“I hope you forgive the unedifying sight of my struggle to express some of the truths of my inner self and to measure the distance between the mask of security, ease, confidence and assurance I wear (so easily that its features often lift into a smirk that looks like complacency and smugness) and the real condition of anxiety, self-doubt, self-disgust and fear in which much of my life then and now is lived.” — The Fry Chronicles
“Early in the year I had called Hugh up excitedly. ‘I’ve just bought a Macintosh. Cost me a thousand pounds.’ ‘What?’ Hugh enjoyed about a week of relaying the news of my fantastic expenditure on something as absurd and unworthy of outlay as a raincoat before he discovered that this Macintosh was a new type of computer.” — The Fry Chronicles
“You read about people falling suddenly in love, about romantic thunderbolts that go with clashing cymbals, high quivering strings and resounding chords and you read about eyes that meet across the room to the thudding twang of Cupid’s bow, but it is less often that you read about collaborative love at first sight, about people who instantly discover that they were born to work together or born to be natural and perfect friends.” — The Fry Chronicles
“I was at a dinner party many years ago, sitting alongside Tom Stoppard, who in those days smoked not just between courses but between mouthfuls. An American woman opposite watched in disbelief.
“And you so intelligent!”
“Excuse me?” said Tom.
“Knowing those things are going to kill you,” she said, “and still you do it.”
“How differently I might behave,” Tom said, “if immortality were an option.”” — The Fry Chronicles
“One of the most unattractive human traits, and so easy to fall into, is resentment at the sudden shared popularity of a previously private pleasure. Which of us hasn’t been annoyed when a band, writer, artist or television series that had been a minority interest of ours has suddenly achieved mainstream popularity? When it was at a cult level we moaned at the philistinism of a world that didn’t appreciate it, and now that they do appreciate it we’re all resentful and dog-in-the-manger about it.” — The Fry Chronicles
“I really must stop saying sorry; it doesn’t make things any better or worse. If only I had it in me to be all fierce, fearless and forthright instead of forever sprinkling my discourse with pitiful retractions, apologies and prevarications. It is one of the reasons I could never have been an artist, either of a literary or any other kind. All the true artists I know are uninterested in the opinion of the world and wholly unconcerned with self-explanation. Artists are strong, bloody-minded, difficult and dangerous.” — The Fry Chronicles
“It is weak, it is wussy, it is probably a betrayal of everything the Cambridge literary ethos from Leavis to Kermode stands for, but I am much less interested in artistic standards, literary values, aesthetic authenticity and critical candour than I am in the feelings of others. Or in my own feelings, I suppose I should say, for I cannot bear to feel that I have offended, or that I have enemies. It is weak, it is wussy, but there you are.” — The Fry Chronicles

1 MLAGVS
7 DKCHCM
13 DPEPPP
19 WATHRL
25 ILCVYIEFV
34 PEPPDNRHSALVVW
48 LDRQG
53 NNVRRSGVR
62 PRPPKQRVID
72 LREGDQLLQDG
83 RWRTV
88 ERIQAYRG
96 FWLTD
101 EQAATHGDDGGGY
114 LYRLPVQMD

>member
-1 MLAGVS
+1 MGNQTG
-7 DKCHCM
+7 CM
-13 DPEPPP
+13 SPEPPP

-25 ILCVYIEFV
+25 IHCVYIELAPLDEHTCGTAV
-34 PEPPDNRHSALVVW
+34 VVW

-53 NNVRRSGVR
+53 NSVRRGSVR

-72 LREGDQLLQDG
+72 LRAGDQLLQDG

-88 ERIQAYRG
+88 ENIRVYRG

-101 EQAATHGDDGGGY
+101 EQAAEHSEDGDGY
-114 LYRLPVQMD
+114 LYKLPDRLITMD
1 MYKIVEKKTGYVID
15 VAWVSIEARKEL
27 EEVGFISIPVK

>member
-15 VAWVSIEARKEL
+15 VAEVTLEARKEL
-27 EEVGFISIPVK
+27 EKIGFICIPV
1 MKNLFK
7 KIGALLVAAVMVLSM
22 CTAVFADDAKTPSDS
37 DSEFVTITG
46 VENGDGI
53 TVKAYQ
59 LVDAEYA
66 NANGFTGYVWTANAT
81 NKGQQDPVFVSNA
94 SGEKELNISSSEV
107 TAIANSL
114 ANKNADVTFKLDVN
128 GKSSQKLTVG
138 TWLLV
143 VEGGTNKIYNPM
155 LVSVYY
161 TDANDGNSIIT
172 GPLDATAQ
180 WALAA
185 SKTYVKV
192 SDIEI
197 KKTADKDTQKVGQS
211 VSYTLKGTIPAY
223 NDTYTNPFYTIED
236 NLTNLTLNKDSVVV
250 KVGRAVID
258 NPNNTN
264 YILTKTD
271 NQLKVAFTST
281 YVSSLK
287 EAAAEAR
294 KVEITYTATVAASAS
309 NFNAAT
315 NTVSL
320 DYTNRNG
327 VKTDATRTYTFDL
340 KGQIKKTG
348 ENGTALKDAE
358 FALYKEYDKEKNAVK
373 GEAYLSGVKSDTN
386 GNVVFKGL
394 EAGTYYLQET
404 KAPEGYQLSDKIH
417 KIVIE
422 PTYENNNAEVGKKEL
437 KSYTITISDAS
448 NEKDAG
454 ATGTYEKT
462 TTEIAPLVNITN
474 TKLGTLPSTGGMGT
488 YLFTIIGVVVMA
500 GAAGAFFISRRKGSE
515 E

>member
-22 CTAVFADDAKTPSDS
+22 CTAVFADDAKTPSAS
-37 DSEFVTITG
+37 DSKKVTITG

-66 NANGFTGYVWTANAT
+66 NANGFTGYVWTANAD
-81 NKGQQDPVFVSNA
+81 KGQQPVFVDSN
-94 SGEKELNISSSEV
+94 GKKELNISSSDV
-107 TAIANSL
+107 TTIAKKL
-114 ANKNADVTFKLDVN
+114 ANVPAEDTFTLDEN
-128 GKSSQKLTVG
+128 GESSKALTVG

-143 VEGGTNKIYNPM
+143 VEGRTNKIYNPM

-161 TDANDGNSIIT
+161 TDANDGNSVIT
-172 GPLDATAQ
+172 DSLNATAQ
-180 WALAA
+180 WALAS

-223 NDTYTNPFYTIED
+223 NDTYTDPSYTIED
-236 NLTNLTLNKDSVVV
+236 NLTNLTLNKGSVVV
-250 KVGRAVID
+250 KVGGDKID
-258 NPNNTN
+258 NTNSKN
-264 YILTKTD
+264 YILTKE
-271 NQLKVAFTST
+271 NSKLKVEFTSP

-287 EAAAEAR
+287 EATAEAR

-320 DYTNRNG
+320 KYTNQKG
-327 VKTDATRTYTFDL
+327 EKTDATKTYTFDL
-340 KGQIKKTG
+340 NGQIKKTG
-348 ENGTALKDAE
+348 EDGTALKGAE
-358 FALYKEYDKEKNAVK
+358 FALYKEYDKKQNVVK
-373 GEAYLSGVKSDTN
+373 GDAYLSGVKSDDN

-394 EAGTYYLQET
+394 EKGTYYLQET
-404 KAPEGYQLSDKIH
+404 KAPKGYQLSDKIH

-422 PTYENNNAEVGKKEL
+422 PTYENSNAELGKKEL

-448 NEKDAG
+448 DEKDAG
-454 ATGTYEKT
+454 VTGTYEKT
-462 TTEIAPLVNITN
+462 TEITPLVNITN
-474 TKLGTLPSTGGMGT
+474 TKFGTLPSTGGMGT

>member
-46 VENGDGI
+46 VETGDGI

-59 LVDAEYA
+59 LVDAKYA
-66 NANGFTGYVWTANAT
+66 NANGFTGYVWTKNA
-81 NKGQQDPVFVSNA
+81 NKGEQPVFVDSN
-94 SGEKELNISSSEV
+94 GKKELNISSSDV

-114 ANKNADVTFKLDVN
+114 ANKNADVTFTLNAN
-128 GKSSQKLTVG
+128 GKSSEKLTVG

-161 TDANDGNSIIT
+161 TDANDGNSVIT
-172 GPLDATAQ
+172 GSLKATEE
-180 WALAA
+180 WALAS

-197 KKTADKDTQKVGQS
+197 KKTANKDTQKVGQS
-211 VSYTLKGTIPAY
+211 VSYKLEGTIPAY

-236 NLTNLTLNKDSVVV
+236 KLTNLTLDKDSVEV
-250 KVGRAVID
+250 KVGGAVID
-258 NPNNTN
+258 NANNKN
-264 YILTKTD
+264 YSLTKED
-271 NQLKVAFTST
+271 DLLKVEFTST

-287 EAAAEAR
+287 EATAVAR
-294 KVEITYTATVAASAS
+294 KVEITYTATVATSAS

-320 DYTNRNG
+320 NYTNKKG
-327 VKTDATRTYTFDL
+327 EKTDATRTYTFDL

“Till the day I die people will always prefer to see me as strong, comfortable and English, like a good leather club chair. I have learned long ago not to fight it. Besides, and this is more than a question of good manners (although actually good manners are reason enough), why should anyone bleat on about what they feel inside all the time? It isn’t dignified, it isn’t interesting, and it isn’t attractive.” — The Fry Chronicles
“I really do believe that there are those who would like and trust me better if they saw me weeping into a whisky, making a fool of myself, getting aggressive, maudlin and drunkenly out of control. I have never found those states in others anything other than tiring, awkward, embarrassing and fantastically dull, but I am quite sure that people would cherish a view of me in that condition at least once in a while.” — The Fry Chronicles
“When Rik Mayall came to rehearsals for his episode in Blackadder II, the contrast between his style and Rowan’s was astonishing. It was like seeing a Vermeer next to a van Gogh, one all exquisite detail with the subtlest and most invisible working and the other a riot of wild and thickly applied brushstrokes. Two utterly different aesthetics, each outstandingly brilliant. With Rik you could see the character grow out of his own personality. Flashheart was an emphasised and extreme version of Rik. In Rowan’s case it was as if Blackadder was somehow conjured up from nowhere. He emerged from Rowan like an extra limb. I am as capable of envy and resentment as the next man, but when you are in a room with two people who possess an order of talent that you know you can never even dream of attaining, it is actually a relief to be able to do no more than lean back and admire like a dewy-eyed groupie.” — The Fry Chronicles